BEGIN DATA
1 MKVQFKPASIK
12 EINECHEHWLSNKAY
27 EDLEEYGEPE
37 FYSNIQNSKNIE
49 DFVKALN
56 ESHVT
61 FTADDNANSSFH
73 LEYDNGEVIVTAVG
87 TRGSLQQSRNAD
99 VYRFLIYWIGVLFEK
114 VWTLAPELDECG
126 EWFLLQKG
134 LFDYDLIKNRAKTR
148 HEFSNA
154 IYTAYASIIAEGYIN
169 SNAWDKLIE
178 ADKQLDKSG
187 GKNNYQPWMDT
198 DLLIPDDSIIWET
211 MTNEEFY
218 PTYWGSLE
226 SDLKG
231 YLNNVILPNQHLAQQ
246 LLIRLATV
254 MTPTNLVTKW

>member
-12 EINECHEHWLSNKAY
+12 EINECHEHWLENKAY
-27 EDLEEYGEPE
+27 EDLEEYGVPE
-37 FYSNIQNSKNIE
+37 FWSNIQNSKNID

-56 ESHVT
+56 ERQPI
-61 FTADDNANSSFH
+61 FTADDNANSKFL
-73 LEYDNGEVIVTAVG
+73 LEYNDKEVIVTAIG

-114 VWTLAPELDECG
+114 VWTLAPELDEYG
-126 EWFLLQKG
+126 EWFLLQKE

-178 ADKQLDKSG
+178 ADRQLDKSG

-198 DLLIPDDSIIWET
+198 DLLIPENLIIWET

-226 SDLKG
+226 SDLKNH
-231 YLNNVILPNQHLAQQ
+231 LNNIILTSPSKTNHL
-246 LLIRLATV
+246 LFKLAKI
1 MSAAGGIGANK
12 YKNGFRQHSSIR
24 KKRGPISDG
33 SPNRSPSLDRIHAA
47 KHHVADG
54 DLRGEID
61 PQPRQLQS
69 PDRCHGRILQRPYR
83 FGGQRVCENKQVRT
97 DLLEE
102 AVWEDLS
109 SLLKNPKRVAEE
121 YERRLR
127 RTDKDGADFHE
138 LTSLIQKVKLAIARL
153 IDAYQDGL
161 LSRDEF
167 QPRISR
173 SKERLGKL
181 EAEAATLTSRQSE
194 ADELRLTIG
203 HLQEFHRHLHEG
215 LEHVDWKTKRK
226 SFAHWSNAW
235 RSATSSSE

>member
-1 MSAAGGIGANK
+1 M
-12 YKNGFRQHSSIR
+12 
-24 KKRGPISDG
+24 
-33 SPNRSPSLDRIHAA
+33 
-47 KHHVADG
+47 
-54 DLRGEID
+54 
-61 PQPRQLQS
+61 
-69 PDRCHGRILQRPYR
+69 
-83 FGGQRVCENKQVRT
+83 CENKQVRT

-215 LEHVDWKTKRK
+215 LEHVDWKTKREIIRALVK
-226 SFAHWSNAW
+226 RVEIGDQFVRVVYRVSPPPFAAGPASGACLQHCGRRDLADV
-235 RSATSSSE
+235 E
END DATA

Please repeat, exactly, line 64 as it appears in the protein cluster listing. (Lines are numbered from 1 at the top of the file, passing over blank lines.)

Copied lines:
109 SLLKNPKRVAEE